I believe we have to change the value proposition of urban youth. We need to help them understand how great the opportunities are and how much easier it is to start your own company than they think. When I speak to teens at events I usually ask them if they knew that there was a guy who, using free software, in his dorm room created something and he is now worth more than P-Diddy, Jay-Z, and Russell Simmons combined. People rarely guess that I’m talking about Mark Zuckerberg and that he did that in about 5 years.  But after that remark I usually have their attention.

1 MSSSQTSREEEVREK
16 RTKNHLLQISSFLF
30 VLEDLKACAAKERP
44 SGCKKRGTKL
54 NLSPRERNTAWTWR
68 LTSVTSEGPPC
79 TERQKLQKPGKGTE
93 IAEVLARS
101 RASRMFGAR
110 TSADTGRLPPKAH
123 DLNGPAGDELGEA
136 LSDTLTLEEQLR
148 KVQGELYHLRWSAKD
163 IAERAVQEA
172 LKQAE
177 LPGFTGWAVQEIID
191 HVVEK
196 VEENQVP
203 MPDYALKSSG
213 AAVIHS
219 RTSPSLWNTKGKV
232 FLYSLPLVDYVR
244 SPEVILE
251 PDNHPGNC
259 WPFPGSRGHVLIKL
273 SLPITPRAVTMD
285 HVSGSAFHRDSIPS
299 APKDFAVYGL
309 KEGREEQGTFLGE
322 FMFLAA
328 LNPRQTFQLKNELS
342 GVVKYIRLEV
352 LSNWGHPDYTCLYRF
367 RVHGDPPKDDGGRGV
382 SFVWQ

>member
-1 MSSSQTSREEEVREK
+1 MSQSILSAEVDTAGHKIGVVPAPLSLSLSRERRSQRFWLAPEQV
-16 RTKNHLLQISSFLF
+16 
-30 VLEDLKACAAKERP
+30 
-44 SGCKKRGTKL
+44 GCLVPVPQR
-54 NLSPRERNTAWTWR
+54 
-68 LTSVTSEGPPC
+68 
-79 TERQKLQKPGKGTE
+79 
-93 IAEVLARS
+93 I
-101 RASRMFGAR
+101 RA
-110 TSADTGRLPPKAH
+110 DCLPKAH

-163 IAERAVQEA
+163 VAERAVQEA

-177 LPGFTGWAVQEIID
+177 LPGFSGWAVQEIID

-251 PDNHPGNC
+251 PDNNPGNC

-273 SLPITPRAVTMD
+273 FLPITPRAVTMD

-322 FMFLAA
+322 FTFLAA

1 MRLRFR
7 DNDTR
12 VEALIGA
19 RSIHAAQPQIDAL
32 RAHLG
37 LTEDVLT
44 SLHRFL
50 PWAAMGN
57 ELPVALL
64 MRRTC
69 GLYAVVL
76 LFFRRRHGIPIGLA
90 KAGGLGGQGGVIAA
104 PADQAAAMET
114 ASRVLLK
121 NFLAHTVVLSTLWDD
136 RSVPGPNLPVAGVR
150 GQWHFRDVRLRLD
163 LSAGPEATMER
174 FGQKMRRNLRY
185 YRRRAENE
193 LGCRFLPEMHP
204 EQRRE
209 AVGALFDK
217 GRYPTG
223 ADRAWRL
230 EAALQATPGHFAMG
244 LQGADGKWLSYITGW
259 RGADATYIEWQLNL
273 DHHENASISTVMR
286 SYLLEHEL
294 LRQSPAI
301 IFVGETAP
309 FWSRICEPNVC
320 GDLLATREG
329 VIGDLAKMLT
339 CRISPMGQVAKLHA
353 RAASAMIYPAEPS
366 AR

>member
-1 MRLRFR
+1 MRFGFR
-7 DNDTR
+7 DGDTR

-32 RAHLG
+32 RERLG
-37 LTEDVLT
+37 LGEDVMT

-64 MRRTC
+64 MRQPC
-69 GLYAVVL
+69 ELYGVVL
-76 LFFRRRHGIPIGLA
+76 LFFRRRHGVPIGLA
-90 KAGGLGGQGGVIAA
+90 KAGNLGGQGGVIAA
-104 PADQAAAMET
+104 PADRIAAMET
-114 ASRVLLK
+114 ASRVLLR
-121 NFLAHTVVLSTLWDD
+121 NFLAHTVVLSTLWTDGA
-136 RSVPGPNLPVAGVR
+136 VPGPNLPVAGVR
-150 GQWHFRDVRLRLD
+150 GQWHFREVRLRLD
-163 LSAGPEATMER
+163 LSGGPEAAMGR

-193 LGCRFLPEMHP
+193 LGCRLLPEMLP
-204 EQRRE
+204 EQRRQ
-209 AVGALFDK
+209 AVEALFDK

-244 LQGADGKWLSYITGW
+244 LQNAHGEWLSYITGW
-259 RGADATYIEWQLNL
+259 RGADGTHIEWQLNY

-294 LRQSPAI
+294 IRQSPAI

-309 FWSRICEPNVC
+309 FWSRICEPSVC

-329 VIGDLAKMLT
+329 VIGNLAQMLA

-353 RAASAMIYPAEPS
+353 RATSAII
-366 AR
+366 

Being a pro athlete or an entertainer is great but the odds are extremely high for people to have careers in those fields. But that is who they see and the problem is that our youth don’t see people they can identify with in technology entrepreneurial roles so they don’t believe it is in the realm of possibility for them. Yes, they love to use Facebook but they never think that they can create the next Facebook. So I ask the question what can we do to change their value proposition. Let’s talk about any ideas people have and start working to making this become reality for our youth.  I would love to hear your thoughts.

Here are some good articles to read:
Youth Use Entrepreneurship as a Pathway to Success

Teen Tips for Entrepreneurship

Lesson Plans for Young Entrepreneurs

21 Comments

Comments

navarrowwright says:

Alena
Thanks for the compliment. Give parts 2 and 3 a read here as well and you can read my other posts at navarrowwright.com